The central question that Occupied’s characters ask themselves is whether or not violence is necessary to end the occupation. Everyone has a different answer. Many members of the military decide almost immediately that violence is the only way to win and quickly join Free Norway. Berg slowly goes from a proponent of peaceful resolutions to a fully-fledged leader of Free Norway by the end of season one. Others, like Rygh, hold out hope for peace for so long and work so hard to prevent violence at all costs that they fail to ask themselves what those costs are. Indeed, when Rygh learns that her government wants her out and Berg back in, she frets that war will finally come. Her colleague simply nods and says, “That will be the consequence no matter what.”
When Violence Won’t Go Away
No matter what these characters think of violence personally, most of them encounter it more regularly in their daily lives as the conflict wears on. Terrorist attacks become a common occurrence and hostilities between neighbors grow as civilians disagree over what should be done. By season three, individuals have begun attacking those that profited from the war with acid. People become more willing to justify acts of violence and discrimination in the name of sovereignty, much to the disgust of characters like Hilde.
Moreover, even though Russia formally withdraws at the end of season two, its campaign for influence in Norway is hardly over. At the same time, Norwegians are unwilling to forget the occupation so easily. Instead, people grow even more ruthless. Once he’s back in office, Berg has Rygh’s government arrested for cooperating with an occupying power while Harald Vold, a senior member of Free Norway, begins using his position as head of the military for his own political advantage. Norwegian soldiers begin attacking EU peacekeepers along the Russian border, seeing any foreign troops in their land as an attack on Norwegian sovereignty.
For those outside of politics, the conflict splits the nation as characters wonder how they can build a life after everything they’ve experienced. Some want to punish those Russians still living in Norway and all those that benefited from the occupation as much as possible. Others want to keep Norway a democratic and fair nation where laws are applied equally and the rights of everyone are respected. Though Norway and Russia never formally go to war, Norway is, in a sense, at war with itself.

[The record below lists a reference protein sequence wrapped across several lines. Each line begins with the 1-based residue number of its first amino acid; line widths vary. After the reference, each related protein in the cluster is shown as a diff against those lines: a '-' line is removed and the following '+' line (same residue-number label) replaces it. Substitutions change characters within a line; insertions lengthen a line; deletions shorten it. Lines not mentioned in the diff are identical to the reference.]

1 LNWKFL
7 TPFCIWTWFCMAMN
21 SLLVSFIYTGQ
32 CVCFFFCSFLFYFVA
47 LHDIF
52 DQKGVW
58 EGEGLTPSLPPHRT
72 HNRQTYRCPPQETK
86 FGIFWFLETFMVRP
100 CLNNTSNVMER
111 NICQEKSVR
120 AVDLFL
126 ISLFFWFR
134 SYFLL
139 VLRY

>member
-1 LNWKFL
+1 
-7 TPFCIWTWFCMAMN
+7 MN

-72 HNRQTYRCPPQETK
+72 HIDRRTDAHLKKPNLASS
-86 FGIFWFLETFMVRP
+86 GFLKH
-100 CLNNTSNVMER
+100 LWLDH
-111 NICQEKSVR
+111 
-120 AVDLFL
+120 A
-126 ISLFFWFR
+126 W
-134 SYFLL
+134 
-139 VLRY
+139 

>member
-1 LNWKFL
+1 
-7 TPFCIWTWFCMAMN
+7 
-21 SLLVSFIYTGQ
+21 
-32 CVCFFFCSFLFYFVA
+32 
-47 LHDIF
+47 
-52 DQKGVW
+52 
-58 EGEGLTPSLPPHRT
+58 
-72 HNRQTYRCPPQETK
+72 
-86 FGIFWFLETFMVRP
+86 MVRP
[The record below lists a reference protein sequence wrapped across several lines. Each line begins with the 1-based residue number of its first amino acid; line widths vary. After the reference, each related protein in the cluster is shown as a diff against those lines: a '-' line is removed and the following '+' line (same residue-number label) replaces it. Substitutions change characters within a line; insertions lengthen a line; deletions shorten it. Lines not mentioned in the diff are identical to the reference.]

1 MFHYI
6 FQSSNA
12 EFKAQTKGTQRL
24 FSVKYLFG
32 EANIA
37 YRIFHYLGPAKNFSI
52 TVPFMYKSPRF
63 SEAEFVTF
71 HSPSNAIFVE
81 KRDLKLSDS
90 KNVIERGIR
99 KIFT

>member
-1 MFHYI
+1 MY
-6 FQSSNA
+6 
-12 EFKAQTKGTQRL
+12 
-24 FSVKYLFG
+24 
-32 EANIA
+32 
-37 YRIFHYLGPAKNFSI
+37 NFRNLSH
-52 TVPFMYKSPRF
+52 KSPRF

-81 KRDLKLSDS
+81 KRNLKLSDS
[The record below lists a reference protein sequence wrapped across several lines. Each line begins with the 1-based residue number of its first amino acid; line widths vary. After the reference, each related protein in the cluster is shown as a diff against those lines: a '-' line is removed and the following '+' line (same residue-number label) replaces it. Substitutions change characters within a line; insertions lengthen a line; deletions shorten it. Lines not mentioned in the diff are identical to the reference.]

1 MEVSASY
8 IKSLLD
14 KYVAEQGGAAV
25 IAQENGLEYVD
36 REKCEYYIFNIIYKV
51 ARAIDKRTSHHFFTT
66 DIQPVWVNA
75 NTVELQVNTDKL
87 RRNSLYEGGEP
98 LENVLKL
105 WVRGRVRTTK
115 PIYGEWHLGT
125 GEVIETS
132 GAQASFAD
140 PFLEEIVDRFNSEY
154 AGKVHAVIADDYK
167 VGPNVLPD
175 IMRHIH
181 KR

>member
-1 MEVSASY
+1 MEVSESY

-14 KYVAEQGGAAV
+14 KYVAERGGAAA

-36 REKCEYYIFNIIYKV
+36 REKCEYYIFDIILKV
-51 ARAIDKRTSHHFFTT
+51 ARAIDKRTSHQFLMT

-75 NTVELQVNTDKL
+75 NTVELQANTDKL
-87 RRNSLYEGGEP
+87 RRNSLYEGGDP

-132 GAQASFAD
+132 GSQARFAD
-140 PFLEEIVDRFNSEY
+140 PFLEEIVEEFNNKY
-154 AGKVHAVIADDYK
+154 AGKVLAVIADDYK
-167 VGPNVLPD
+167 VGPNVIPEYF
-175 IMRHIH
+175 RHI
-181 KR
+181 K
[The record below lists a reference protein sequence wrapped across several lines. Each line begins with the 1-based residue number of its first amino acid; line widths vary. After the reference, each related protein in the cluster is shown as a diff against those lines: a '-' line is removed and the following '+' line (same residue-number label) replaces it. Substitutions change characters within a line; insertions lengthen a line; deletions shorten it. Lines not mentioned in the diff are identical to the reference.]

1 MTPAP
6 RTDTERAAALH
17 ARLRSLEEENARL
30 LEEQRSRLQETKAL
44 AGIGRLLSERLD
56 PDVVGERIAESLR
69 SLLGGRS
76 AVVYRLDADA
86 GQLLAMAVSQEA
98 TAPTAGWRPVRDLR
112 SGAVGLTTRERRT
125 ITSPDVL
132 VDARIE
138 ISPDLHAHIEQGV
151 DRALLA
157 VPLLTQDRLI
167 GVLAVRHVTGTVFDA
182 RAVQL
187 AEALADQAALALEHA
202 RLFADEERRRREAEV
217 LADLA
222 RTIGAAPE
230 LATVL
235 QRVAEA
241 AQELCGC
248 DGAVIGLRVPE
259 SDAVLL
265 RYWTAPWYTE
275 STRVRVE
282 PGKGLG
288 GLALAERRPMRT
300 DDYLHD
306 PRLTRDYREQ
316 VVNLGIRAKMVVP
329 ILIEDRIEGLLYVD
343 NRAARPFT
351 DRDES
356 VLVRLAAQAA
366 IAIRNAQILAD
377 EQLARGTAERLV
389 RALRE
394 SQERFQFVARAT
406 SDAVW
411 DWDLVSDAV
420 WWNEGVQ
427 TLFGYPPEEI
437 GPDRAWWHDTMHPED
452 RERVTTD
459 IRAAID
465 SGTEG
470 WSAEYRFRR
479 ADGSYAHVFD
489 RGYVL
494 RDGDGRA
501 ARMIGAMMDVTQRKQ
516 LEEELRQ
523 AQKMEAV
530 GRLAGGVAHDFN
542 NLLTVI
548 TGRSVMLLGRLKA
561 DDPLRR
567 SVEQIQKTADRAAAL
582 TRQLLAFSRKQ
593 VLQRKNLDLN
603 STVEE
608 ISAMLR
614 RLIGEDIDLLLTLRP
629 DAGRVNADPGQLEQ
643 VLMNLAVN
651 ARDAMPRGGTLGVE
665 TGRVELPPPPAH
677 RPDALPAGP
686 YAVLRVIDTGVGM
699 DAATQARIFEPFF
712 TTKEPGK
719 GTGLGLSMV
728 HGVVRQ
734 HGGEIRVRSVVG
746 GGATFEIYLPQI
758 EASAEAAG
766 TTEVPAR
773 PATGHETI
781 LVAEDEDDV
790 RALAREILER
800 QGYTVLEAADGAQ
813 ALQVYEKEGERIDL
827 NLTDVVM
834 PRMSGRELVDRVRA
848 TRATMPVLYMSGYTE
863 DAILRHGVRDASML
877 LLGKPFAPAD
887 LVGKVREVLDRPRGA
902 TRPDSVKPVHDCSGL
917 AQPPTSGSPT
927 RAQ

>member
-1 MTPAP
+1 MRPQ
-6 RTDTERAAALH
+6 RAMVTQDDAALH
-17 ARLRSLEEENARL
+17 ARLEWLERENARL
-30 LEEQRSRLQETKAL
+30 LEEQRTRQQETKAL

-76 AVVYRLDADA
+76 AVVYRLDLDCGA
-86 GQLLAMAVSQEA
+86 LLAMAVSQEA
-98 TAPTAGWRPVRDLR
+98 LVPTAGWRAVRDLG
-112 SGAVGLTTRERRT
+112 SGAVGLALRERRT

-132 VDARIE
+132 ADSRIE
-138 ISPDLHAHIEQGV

A Christian Perspective on Occupied
Occupied shows that conflict, deception, and violence are difficult to avoid in a world where sin exists. From a Christian perspective, violence is wrong, yet we know it’s existed ever since Eve ate the apple in the Garden of Eden. We also know that deception is how bad things happen; it was through deception that the serpent tempted Eve. Indeed, in the days before Christ’s return, we’re told that “evil people and impostors will go on from bad to worse, deceiving and being deceived” (2 Timothy 3:12-13). This doesn’t simply mean that we risk being deceived by others, though. As Occupied shows, we are likely to deceive ourselves (more than we’d like to admit) if we fail to stay true to our morals. Moreover, the apocalypse itself will be preceded by a war, as the armies of the world rise up to try to fight back Christ.
However, war is still—and should be—the last resort to resolving conflict. The Bible says that conflict should be addressed verbally with the perpetrator first, and if that fails to work, to bring in other people to help find a peaceful solution (Matthew 18:15-17). What Occupied highlights so well, though, is how individuals differ on when that point has been reached.
Free Norway decides almost immediately that only violence can end the conflict while Anita Rygh never stops believing that there are other options. Both groups would define their goal as the same: protecting Norway. What protecting Norway actually means to both groups, however, is radically different. Both sides grow frustrated with each other’s deceptive tools and see their opponents’ actions as evidence that they’re wrong, all the while not realizing that they themselves do similar things to advance their cause. Same conflict, same goals, opposing tactics.
Occupied highlights the challenge of trying to make good decisions in spite of the lies and deception that surround us. It’s a struggle that many of us can understand. It also outlines how easy it is to slip into conflict in an imperfect world where sin exists. In the world of Occupied, conflict doesn’t simply appear out of thin air, bringing violence along with it. Instead, it grows slowly through deception, which tricks people into not believing what they see. Violence bubbles as deception spreads, causing conflict to escalate. Occupied shows how quickly conflict can start—and how difficult it is to stop it.